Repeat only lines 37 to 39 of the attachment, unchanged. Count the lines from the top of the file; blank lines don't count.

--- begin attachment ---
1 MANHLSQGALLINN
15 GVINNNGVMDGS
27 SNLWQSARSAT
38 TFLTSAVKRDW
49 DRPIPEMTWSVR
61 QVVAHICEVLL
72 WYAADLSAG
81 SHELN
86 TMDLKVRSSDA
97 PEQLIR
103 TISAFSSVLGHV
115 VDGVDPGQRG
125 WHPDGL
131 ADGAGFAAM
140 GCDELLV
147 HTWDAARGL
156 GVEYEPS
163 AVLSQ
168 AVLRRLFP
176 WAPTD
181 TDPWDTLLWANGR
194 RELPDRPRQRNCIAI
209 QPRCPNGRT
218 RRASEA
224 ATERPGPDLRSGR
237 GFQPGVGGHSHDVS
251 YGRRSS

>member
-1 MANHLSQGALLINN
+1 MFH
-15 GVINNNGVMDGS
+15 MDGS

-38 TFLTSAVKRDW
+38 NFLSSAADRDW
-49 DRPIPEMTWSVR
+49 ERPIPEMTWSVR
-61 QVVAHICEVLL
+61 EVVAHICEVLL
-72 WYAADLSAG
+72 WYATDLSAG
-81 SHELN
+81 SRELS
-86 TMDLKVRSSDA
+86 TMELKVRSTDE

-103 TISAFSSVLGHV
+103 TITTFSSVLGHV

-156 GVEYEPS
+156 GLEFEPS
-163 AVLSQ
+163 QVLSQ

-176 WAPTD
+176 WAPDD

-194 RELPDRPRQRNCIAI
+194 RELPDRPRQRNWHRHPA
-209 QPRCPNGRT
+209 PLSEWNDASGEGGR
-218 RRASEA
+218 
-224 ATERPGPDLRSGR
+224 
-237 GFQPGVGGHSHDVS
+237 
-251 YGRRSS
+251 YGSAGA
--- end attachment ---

-61 QVVAHICEVLL
+61 EVVAHICEVLL
-72 WYAADLSAG